SW: The early names were invented by Erle because he was somewhat embarrassed by the quality of the writing. His writing improved with time and experience. By the time he wrote his first novels, his agent recommended using his own name. He created “A.A. Fair “ for any novels other than “Perry Mason” because by that time, his name had become branded with Perry Mason.

7. How much has the works of Gardner influenced modern crime/mystery writing, as well as how much has the show “Perry Mason” influenced modern crime dramas?

SW: He struggled to create his own style that would be unique and not be associated with the other mystery writers of his own time. His style and story formula became so famous that even to this day, a shocking fact introduced in a real-life court room setting is still referred to as a “Perry Mason Moment.”120373

8. What’s a fun fact about Erle Stanley Gardner that you wouldn’t see in most biographies? 

SW: When asked by critics whether there was any “Hanky-Panky” between Perry Mason and Della Street, Erle recognized this as their attempt to pry into a possible relationship between himself and Jean Bethell. His answer was “That depends on how you define “hanky” and how you define “panky.”

9. If you wanted to introduce someone to the works of Erle Stanley Gardner, which specific work would you suggest?

SW: “The Case of the Stuttering Bishop” was drama, intrigue, red herring and blind alleys, and of course, Perry Mason “pinning down” the true killer in the end.

Chris Words would like to thank Steve Williamson and the Temecula Valley Museum for answering our questions. We hope you’ve enjoyed our interview, and we hope you’ll appreciate seeing this piece of crosswordese in a future puzzle.

Chris Words will be back next week with a new puzzle.

Adverb Side Effect (#27)


Welcome to this Monday edition of Chris Words, and here’s #27!

Sorry for the delay guys. I plan was to finish cluing the puzzle after a party I went to Saturday night. I was the DD for the party, and unfortunately, I had to put all of my DD responsibilities to use. I’m a good friend, I’m told. So, since I didn’t think I could get the puzzle up by noon Sunday, here we are at noon Monday.

Hope you enjoy the puzzle!

And a note: I’m taking next week off. I graduate from USC in less than a month, and I have A LOT of work I need to focus on to make sure that I do indeed graduate from USC in less than a month. However, there will be something on the blog next Sunday. I’m starting a series that I have had in mind since this blog’s beginning, but will finally get to put into play. It won’t be a crossword, but I hope I’ll be able to entertain all you solvers out there.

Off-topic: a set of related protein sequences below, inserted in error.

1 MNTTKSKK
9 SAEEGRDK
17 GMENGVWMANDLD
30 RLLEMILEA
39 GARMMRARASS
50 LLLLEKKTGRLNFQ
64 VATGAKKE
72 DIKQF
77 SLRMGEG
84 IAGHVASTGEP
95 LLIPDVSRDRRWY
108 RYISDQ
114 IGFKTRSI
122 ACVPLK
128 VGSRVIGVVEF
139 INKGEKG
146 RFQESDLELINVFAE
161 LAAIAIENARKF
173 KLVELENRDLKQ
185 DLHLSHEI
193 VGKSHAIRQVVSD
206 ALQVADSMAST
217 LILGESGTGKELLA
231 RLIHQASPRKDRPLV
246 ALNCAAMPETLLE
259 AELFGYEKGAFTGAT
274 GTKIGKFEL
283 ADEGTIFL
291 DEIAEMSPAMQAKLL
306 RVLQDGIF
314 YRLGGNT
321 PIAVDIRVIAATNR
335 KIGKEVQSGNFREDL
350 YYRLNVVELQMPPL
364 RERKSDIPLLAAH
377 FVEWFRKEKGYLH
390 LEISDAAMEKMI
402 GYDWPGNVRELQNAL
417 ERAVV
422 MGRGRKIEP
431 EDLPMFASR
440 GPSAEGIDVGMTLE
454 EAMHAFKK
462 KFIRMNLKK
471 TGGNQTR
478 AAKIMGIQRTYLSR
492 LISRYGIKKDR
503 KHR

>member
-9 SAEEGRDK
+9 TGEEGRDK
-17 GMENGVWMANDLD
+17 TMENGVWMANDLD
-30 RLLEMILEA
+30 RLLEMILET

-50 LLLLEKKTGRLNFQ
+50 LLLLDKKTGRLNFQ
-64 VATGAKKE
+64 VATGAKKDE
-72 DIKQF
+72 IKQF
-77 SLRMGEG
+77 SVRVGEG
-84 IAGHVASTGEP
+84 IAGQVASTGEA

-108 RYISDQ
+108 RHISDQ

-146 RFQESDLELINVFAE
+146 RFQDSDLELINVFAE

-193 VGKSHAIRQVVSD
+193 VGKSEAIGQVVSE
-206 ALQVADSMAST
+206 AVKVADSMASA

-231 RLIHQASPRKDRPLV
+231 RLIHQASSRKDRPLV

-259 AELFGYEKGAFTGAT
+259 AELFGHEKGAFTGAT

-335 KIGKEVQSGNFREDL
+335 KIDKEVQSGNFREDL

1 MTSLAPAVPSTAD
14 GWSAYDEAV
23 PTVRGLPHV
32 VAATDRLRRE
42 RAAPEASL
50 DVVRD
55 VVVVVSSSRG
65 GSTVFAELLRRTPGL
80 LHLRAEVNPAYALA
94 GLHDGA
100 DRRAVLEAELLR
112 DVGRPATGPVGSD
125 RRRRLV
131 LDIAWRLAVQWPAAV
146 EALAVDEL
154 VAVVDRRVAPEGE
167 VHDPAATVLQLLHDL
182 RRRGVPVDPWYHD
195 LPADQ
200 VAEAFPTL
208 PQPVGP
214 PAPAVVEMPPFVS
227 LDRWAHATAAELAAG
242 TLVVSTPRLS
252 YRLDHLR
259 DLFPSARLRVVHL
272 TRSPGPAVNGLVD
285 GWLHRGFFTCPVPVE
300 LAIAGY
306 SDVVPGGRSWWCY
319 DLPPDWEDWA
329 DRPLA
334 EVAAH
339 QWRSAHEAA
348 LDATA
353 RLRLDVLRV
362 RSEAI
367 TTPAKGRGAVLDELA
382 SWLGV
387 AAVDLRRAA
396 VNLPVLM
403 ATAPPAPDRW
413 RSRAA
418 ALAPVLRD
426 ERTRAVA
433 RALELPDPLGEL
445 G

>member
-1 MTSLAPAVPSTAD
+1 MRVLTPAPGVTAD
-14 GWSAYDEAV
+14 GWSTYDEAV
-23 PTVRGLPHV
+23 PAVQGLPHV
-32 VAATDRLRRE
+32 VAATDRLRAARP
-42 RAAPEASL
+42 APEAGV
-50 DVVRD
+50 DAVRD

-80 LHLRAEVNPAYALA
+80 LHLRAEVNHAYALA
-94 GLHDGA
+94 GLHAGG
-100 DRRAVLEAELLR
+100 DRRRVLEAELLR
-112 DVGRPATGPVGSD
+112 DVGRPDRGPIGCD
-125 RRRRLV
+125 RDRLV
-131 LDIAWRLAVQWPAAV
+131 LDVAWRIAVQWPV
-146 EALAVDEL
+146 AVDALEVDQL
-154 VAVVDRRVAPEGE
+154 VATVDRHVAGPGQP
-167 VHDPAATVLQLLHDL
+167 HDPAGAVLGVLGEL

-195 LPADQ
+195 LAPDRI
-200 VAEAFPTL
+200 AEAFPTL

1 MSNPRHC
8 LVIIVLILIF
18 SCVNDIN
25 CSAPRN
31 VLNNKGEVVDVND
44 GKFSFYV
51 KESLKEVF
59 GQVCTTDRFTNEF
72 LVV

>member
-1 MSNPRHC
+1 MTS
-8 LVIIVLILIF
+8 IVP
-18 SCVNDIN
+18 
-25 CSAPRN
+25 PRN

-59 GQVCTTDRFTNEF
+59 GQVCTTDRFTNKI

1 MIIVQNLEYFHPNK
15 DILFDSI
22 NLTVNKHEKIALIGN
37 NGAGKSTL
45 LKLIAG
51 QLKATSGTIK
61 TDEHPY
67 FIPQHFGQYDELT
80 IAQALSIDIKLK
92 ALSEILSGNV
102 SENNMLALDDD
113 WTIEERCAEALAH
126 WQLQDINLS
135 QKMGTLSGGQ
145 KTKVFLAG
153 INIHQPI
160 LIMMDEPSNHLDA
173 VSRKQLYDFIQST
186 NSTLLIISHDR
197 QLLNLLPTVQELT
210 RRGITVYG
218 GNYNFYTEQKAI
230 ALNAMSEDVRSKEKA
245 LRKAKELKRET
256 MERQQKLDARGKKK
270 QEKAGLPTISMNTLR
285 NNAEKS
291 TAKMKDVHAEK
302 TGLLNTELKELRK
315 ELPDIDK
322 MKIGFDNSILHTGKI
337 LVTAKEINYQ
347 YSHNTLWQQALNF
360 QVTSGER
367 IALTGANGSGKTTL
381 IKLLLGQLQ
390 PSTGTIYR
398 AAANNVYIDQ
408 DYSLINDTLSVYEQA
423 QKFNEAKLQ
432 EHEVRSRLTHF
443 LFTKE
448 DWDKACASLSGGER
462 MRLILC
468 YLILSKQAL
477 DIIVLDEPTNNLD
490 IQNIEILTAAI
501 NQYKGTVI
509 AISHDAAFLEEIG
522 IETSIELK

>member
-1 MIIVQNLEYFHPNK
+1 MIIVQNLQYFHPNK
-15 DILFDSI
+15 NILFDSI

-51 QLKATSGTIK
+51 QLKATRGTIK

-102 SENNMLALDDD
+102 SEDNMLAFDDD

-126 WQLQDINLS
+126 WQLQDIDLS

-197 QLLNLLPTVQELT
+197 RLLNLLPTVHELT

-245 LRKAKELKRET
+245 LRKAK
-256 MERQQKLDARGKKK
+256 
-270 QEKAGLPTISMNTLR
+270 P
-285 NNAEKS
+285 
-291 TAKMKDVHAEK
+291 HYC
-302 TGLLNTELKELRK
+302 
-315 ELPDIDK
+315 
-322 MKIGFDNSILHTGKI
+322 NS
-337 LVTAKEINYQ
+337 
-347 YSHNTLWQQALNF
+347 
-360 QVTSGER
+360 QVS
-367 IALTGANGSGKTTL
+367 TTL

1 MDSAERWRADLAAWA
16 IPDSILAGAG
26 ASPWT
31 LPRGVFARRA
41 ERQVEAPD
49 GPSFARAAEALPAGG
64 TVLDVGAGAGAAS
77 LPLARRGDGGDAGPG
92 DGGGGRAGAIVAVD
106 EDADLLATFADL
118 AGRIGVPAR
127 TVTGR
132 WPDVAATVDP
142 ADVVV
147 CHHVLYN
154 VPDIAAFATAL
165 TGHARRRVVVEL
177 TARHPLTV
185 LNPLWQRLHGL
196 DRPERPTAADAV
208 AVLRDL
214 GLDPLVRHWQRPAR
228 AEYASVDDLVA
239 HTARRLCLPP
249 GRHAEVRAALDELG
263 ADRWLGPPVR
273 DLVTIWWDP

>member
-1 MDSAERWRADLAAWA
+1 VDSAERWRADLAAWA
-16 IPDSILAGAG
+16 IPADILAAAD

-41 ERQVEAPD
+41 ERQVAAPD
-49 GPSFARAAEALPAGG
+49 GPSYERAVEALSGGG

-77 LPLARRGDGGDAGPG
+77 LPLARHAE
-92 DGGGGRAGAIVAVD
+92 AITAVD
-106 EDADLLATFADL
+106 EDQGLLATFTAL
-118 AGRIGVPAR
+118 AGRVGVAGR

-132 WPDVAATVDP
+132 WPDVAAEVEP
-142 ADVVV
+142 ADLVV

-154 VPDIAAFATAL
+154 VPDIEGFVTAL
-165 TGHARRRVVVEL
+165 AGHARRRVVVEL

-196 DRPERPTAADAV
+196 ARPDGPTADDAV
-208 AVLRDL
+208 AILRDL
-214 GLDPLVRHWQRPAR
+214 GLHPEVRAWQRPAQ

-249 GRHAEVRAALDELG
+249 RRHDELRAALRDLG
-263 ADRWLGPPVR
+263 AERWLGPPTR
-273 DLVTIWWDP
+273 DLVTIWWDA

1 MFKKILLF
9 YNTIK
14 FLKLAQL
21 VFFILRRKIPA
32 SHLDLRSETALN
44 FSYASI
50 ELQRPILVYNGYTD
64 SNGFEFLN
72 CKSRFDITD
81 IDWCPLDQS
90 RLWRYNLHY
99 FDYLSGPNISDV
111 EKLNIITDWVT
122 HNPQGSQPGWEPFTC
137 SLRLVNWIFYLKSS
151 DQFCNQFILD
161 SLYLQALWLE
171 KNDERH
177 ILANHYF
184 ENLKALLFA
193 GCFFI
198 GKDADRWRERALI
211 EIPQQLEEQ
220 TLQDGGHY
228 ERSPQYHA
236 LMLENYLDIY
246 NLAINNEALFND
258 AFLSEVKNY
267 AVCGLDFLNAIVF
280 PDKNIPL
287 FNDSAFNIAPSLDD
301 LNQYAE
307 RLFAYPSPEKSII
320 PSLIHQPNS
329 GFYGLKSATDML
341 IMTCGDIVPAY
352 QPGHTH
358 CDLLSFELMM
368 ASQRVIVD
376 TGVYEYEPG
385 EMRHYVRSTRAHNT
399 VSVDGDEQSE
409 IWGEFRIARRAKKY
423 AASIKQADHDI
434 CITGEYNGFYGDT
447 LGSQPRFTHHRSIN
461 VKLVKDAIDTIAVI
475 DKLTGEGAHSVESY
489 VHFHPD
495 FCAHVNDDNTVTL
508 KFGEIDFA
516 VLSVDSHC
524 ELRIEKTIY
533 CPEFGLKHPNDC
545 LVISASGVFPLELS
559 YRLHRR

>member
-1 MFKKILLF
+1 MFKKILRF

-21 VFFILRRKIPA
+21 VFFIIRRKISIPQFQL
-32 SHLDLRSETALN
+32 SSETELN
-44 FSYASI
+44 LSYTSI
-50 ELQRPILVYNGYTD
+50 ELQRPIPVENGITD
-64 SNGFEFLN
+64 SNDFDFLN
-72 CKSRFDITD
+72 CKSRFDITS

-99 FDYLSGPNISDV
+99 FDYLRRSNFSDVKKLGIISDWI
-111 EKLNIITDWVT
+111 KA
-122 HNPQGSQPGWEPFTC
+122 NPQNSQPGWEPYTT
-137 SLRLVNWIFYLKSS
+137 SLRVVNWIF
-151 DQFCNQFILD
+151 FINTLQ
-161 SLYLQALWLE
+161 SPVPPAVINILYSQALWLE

Thanks for understanding, and enjoy the puzzle!

South Park (#26)



Welcome to Week 26, and Happy Easter everyone!

Last week was a metapuzzle, so let’s get right onto that.


This puzzle was looking for a well-known website, and the five longest answers in this puzzle where:

16A – [Science fair taboo] = OUTSIDE HELP
23A – [Trivia night question style that involves wagering points before answering] = FINAL JEOPARDY
37A – [“My sincerest apologies”] = I’M TERRIBLY SORRY
47A – [Middle school missile] = PAPER AIRPLANE
58A – [2013 inductee into the Culinary Hall of Fame] = JAMIE OLIVER

All pretty standard cluing, and the puzzle’s name is “Mark My Words”. In what way can you “mark” the theme answers in this puzzle (and more specifically, the last words of the puzzle)?

Besides being standard words, each of these five final words are the names of something in pop culture. Help was an Beatles album, Jeopardy is a TV game show, Sorry is a board game, Airplane is a classic comedy, and Oliver is a well known musical.

However, the above paragraph is partially incorrect, as each of them are missing a silent element. Each of those brands includes a exclamation mark.


As shown on the left (and click for larger), each of these words can be succeeded by an exclamation mark, so you are literally “marking” my words.

The meta is asking for a well-known website, so the best known website that also features an exclamation mark is YAHOO!, which is our answer.

This week, 19 readers submitted the website Yahoo! (a little less than the last couple of metas, which might be one part ACPT and one part tougher meta). This week’s randomly selected winner was Andy Keller. He will join Jon Delfin, John L. Wilson, Jim Quinlan, and Eric Maddy in a future section of the site.

And enjoy this week’s puzzle. This morphed from being a potential metapuzzle, and ended up being a five-themer which I rather enjoy. Five puzzles ago was “House of Cards” puzzle, so I wouldn’t doubt the title of every fifth puzzle is now a TV show I’ve seen every episode.

And as a final note, I finally got around to watching Wordplay this week. Pretty good film. Can’t believe me it took this long to finally see it. Thank you Internet and your storage of all films.